OER is however a very sustainable approach if fully implemented. Teachers can share their resources and allow other teachers to adapt and repurpose as necessary as long as they follow the terms of the Creative Commons license and credit the author accordingly. However, many studies indicate that although there is a wealth of resources, very few teachers are actually adapting them and the risk is that repositories are flooded with ever more one-off resources. For OER to really take off teachers need to learn not only to find resources but also how to adapt them and share responsibly.
With textbook costs soaring there is increasing interest in producing open textbook, see for example the excellent example of the University of British Columbia's BC Open Textbooks. maybe this is the way forward for OER since open textbooks offer an attractive alternative that is easy for teachers to use and extremely popular with cash-strapped students.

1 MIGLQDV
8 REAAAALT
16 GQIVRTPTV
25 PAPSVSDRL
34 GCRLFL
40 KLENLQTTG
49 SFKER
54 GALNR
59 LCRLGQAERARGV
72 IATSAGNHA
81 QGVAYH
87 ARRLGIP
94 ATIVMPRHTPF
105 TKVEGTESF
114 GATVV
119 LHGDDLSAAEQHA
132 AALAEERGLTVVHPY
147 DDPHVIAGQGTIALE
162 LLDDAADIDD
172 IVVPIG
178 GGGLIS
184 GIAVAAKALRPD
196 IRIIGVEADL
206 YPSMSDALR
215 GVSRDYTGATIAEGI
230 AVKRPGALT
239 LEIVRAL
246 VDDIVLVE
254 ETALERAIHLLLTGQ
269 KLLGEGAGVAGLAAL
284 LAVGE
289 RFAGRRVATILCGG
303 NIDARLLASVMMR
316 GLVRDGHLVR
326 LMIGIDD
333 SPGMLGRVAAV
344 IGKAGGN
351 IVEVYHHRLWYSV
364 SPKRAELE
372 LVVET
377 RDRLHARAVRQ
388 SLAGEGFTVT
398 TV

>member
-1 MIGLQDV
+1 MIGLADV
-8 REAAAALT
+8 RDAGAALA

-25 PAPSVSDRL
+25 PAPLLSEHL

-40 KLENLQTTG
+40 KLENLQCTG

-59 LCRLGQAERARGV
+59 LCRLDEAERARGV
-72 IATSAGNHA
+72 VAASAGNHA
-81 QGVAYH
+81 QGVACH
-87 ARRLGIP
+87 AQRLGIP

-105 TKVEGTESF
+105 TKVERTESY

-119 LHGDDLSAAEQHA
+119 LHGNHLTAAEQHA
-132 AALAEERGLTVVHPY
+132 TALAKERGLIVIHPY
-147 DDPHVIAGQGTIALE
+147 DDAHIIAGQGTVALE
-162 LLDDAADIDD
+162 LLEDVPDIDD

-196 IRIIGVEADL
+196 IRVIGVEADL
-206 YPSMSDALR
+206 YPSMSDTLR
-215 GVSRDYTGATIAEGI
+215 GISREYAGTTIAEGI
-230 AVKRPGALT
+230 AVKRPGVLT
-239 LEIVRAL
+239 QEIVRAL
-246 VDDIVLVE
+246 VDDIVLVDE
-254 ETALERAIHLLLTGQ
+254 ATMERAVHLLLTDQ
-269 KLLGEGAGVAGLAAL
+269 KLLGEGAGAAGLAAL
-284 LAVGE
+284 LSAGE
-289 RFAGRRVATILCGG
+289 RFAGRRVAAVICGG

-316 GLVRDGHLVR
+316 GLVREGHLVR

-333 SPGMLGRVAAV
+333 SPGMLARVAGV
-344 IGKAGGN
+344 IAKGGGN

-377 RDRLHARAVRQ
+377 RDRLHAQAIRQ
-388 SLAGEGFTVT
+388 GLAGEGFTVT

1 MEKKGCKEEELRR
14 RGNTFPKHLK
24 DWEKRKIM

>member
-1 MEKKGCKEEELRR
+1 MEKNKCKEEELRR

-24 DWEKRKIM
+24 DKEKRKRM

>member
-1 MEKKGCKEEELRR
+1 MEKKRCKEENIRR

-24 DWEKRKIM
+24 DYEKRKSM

But the problem remains of persuading teachers to learn how to find, share and adapt other people's resources instead of relying on ready packages from the publishers. A further complication is the quality issue; how do I know that this resource is trustworthy? Maybe blockchain technology can provide some kind of quality guarantee or link resources from diverse locations into sequences of related material. I don't know enough about this field to say any more on this but maybe some aspect of this technology can apply to OER.
The Edutopia article ends on a rather pessimistic note. I have a suspicion that the big breakthrough for OER will have to wait a while yet.
So will we ever get to a Wikipedia-type model of teaching resources, with teachers freely giving and taking textbooks, lesson plans, and tests, refining and improving them, and sharing their improvements? There’s no clear path right now to achieving that model—you can’t will the proper ecosystem into existence, and overburdened teachers haven’t built it up from the grassroots. Should we even want them to?